We use ebay and other online auctioneers so often that we even forget what a revelation the system was when it came on board. Auctions were no longer a process that occurred behind closed doors on antiques and vintage collectors items for the sole benefit of the rich, obsessive and greedy, and you could now be that mystical phone bidder from across the country who wants to snap up a nice bargain or investment. Just as storage auctions have gained prominence through all sorts of media channels, now it is the turn of the online storage auction to make its presence known, where in a very similar way to a real life auction you can bid on a unit’s contents. However this is without needing to leave your home, until the time comes that you have to collect your winnings of course.
Like a storage auction in the flesh, there is a slight element of not knowing what you are going to get. In the flesh you only get a quick glance at a unit’s contents and likewise online you will have a few photographs. In some cases noteworthy headline items will be listed with the rest being considered a bit of a lucky dip. This means at least online if you know a unit is not to your liking, or does not contain goods in your specialist area, you can move on to the next one in seconds. Another way of looking at it is that you are effectively engaging multiple auctions at once in a much quicker process. Less drudgery of waiting around in the cold on a weekend morning on a remote facility on the offchance that you might pick up something worthwhile.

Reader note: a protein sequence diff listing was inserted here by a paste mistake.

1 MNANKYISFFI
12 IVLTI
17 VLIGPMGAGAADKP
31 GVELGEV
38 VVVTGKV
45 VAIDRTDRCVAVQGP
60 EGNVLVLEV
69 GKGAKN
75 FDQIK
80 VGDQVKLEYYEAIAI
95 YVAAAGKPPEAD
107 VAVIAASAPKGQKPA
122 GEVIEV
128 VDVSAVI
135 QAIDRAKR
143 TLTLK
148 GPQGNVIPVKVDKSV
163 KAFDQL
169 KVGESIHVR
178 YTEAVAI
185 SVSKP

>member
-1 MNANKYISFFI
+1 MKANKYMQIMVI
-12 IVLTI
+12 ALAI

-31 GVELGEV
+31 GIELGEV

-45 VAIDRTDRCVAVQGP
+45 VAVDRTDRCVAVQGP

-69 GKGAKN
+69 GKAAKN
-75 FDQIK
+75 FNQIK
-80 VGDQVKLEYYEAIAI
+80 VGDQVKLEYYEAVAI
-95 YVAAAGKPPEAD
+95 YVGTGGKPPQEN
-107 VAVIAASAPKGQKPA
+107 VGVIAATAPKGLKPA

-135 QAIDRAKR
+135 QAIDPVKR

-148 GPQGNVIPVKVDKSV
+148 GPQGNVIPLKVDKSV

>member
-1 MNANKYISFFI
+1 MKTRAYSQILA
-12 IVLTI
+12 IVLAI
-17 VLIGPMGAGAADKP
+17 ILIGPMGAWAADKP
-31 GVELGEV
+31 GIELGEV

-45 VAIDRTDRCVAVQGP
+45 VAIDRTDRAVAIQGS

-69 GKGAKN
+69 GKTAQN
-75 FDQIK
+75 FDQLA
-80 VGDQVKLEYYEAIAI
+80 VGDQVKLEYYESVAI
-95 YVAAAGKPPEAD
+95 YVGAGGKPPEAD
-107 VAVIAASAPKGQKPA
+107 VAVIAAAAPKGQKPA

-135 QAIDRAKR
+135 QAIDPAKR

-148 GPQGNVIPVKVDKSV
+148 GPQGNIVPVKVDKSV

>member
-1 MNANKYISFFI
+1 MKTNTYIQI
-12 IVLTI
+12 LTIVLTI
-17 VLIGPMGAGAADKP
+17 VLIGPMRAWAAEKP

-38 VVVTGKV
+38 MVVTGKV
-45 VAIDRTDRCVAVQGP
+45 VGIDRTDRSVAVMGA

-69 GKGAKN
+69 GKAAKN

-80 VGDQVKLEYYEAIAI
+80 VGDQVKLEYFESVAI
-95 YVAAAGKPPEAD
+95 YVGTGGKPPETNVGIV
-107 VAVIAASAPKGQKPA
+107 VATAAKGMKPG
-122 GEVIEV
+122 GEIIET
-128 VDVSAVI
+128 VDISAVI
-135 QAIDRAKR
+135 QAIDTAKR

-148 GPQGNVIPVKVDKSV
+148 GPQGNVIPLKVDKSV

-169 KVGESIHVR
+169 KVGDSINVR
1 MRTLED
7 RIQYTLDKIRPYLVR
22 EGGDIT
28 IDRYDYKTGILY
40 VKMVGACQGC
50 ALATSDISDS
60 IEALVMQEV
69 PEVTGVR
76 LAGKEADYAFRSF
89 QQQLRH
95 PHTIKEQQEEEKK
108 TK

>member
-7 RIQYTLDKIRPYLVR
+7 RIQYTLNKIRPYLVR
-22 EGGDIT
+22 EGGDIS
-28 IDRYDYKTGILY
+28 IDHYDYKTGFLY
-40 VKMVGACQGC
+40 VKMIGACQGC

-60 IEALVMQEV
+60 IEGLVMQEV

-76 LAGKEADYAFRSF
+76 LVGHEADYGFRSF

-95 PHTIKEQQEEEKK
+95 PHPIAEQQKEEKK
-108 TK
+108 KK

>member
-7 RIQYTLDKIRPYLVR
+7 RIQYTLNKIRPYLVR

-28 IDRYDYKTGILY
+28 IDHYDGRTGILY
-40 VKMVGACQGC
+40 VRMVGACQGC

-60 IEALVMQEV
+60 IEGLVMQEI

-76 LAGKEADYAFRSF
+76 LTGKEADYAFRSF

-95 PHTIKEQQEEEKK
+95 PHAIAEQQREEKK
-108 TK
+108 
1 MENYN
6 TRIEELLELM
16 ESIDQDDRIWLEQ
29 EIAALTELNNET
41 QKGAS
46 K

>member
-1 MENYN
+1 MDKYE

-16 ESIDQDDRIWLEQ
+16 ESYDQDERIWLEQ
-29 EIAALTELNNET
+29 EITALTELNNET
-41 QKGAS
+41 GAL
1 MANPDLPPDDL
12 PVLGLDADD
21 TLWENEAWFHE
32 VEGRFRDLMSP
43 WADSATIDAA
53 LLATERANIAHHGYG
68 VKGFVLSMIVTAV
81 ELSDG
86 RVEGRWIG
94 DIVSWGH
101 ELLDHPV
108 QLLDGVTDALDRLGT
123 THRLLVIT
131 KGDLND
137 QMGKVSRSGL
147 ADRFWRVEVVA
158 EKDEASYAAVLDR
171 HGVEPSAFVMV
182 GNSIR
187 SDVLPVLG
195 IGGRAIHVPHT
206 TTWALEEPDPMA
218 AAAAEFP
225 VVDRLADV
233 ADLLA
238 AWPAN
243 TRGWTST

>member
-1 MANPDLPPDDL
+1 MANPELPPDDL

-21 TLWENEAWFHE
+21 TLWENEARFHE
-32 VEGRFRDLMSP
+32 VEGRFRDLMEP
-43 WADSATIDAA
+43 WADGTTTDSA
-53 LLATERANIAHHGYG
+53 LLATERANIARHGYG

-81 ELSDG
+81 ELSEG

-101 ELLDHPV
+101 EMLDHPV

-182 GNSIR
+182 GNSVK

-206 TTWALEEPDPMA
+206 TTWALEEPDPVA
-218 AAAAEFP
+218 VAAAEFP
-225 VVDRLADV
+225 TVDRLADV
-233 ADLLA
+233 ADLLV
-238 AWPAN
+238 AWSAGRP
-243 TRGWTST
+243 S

We’ve ascertained that the range of choice can be a benefit to online storage auctions. The other big question though is are you going to save any money doing it this way? Travel expenses may not be as big a factor in the run up to an online auction, but you never know where you might have to pick the items up from afterwards. There is less of a game being played out on the budgeting and bidding too, since you are not carrying a finite amount of cash with you and others in the auction will not learn your bidding tactics after a few sales, hence widening your possibilities. On the other hand, you may have fees to pay should you win on an online auction, but that is no different to the real thing where the hollering auctioneer has his eye on the commission.
On the whole I would say that it is a different way of doing things rather than better or worse than a ‘real life’ storage auction. There is faster access to information and diversity of choice on an online auction, but it lacks that tactile quality and also friendly competitiveness of attending a real one. As ever it’s one to try out for experience and see if it works with your business model.
Posted in: Auctions